Eleanor Eagan
Impeachment proceedings are officially underway, meaning that the tedious debate over whether or not to open an inquiry is (at least, hypothetically) behind us. Following revelations last week that President Trump has taken Congress’ refusal to impeach as a blank check, it is even becoming plausible that the days of Nancy Pelosi’s ridiculous ongoing opposition to impeachment are numbered. This is not to say that the impeachment fight is over; questions about the substance and style of the inquiry remain. Democrats, however, have crossed a major milestone. With the majority of the caucus no longer tied up by whether to even open an  impeachment inquiry, it is time they turn their attention to the other, related oversight they have neglected. Only then will they begin to resemble the opposition party voters thought they were propelling to power last fall.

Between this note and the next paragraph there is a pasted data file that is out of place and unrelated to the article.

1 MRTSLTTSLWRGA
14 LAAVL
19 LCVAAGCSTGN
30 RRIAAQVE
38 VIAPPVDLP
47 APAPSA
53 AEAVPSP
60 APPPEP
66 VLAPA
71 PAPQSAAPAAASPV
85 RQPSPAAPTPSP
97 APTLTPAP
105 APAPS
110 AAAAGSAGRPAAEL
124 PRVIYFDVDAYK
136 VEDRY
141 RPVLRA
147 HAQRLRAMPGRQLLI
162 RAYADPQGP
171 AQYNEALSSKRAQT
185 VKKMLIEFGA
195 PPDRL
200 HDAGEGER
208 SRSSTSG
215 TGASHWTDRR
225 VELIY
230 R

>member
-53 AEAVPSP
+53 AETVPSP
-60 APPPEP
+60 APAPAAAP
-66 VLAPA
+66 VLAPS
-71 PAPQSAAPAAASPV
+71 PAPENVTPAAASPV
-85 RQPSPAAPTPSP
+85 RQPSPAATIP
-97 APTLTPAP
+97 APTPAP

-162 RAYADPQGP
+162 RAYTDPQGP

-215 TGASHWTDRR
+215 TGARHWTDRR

September 19, 2019 | Washington Monthly

Jeff Hauser Eleanor Eagan

Op-Ed

Congressional Oversight

The Kitchen-Table Case for Impeaching Trump

After months of waiting, the House Judiciary Committee has finally voted to open an impeachment inquiry into President Donald Trump. With that tedious “will-they-or-won’t-they” question out of the way, the logical next question is: can impeachment succeed? The answer is a resounding yes. But getting there will require a strategic reorientation away from a sluggish and legalistic examination of Trump’s offenses via recalcitrant witnesses and toward a broader consideration of how his systemic abuses of power have materially hurt regular people.